Ardour full review

The best-known open-source recording tool for the Mac is probably Audacity. But it’s not the most powerful. That accolade goes to Ardour. While Audacity is a great entry-level tool for audio production, Ardour – which comes in both a free and donation version – is the real deal. It’s in a class with Adobe Audition and Apple’s own Logic Express.

From the first look it’s clear that Ardour is a professional-quality Digital Audio Workstation, or DAW. With a highly polished interface and custom configuration features missing from its open source rival, Ardour offers tools for recording, editing, mixing and mastering multi-track audio.

With 32-bit floating point audio recording, comparable to Adobe Audition, the DAW offers unlimited tracks, non-destructive editing and user-defined audio routing. There’s solid support for industry standards and, therefore, external hardware. Built-in MIDI synchronisation, for example, enables you to work with both analogue and digital inputs, keeping them all in time. For the occasions when tracks drift out, there’s also automatic delay compensation.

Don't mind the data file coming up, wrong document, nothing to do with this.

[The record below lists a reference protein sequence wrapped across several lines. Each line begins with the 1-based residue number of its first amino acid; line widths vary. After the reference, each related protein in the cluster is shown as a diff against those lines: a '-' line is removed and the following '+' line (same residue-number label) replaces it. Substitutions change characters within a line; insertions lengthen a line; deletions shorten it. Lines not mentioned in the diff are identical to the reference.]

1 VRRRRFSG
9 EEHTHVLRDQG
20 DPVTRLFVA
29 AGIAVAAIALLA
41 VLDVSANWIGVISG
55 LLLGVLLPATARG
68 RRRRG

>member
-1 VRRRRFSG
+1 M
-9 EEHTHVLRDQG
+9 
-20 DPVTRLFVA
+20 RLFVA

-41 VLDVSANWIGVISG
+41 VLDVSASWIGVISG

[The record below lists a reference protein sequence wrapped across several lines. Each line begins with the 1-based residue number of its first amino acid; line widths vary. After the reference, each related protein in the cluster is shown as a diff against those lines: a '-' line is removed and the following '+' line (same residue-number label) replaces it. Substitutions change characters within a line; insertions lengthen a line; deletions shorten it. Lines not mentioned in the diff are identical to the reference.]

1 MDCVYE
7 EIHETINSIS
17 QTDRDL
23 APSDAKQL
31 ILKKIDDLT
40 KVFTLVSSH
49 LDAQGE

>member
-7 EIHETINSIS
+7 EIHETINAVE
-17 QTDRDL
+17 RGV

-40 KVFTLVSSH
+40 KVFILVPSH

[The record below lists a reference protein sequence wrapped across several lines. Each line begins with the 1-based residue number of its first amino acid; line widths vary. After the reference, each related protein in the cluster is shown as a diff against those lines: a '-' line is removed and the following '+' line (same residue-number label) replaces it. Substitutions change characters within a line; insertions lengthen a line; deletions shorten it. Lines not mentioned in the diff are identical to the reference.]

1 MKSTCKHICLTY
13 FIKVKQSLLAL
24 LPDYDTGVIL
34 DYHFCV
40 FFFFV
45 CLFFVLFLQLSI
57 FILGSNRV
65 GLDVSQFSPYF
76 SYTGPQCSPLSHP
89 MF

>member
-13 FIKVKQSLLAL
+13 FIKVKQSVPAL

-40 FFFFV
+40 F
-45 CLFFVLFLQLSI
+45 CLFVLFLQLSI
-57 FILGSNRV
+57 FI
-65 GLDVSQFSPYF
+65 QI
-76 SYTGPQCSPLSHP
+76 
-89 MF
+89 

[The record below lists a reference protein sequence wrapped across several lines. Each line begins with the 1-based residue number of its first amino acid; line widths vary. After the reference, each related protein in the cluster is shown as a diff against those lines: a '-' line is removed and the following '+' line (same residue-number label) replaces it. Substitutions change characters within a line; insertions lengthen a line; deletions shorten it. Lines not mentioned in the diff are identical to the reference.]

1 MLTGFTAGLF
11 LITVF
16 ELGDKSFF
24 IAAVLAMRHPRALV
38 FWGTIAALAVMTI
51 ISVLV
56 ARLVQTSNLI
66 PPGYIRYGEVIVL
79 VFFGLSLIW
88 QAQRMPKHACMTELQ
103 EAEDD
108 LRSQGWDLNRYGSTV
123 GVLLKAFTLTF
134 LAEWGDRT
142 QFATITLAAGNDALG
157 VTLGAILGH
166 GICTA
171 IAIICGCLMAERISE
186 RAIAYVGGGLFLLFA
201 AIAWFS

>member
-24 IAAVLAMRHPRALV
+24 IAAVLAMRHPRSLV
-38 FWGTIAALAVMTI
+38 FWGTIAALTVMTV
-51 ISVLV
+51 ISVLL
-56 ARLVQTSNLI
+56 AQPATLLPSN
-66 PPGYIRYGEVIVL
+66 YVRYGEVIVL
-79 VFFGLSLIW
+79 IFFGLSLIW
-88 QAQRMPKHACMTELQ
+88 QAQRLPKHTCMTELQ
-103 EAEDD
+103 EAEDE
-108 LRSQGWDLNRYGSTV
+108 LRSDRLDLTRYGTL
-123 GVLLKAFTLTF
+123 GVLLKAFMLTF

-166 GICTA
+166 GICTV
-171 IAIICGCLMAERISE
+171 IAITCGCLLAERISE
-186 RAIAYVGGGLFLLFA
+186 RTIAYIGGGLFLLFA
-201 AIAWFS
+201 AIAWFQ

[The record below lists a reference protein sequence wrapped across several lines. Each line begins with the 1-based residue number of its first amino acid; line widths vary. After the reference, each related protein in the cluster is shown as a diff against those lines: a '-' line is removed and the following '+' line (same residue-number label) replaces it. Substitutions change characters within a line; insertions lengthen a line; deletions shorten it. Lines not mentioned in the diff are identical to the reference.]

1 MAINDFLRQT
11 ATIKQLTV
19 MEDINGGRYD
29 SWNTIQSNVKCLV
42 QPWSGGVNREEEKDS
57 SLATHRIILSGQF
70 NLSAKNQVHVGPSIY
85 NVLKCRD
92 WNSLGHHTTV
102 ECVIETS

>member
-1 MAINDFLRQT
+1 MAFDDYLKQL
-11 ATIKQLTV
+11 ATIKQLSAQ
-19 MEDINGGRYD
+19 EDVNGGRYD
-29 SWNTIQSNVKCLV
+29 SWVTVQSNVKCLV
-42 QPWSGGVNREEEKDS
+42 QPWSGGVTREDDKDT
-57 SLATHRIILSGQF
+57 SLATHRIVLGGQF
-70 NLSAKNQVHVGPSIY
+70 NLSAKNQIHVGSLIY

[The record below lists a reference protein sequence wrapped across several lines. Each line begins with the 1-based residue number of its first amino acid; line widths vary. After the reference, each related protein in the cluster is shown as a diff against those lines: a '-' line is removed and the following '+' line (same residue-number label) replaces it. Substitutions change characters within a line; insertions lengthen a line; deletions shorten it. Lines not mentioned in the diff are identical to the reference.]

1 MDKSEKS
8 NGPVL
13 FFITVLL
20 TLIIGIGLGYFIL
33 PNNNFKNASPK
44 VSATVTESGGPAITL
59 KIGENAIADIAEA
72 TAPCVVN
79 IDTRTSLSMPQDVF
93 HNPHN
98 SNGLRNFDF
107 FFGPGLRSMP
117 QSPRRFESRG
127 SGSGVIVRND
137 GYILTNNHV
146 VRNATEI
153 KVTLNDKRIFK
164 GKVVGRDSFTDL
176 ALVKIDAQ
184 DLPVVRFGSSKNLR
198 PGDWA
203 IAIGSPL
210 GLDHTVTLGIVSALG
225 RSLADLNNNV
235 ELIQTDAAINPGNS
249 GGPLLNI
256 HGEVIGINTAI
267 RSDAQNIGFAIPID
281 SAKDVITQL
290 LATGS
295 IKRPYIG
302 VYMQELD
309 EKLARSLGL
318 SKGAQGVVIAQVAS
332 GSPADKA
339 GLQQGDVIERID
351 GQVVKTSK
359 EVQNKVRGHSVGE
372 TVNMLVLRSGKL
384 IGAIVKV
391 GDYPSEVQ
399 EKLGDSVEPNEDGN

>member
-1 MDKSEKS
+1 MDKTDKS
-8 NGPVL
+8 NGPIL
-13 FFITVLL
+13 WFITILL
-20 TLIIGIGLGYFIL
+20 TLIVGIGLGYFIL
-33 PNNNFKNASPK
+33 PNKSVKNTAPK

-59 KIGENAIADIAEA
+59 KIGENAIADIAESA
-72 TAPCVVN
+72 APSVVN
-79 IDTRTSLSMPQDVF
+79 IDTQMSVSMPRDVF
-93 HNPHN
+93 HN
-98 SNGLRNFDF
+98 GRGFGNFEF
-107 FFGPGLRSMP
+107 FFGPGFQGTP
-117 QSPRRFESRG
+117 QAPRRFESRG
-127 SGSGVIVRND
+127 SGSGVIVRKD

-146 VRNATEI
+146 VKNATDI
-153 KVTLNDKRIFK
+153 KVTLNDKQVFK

Ardour also supports around 30 common audio formats, including some more readily found on Windows. Though the program doesn’t ship with any plug-ins, it supports industry standard LADPSA and LV2 formats for filters and effects. More importantly, it also supports Apple’s core AU format. Many are available free to download, and ready to use.

At an astonishing price Adour is a very impressive digital audio workstation

Ardour Session Exchange rounds out a very complete package – it’s a tool that enables users to collaborate on sessions within Ardour, over the internet. A forward thinking addition.

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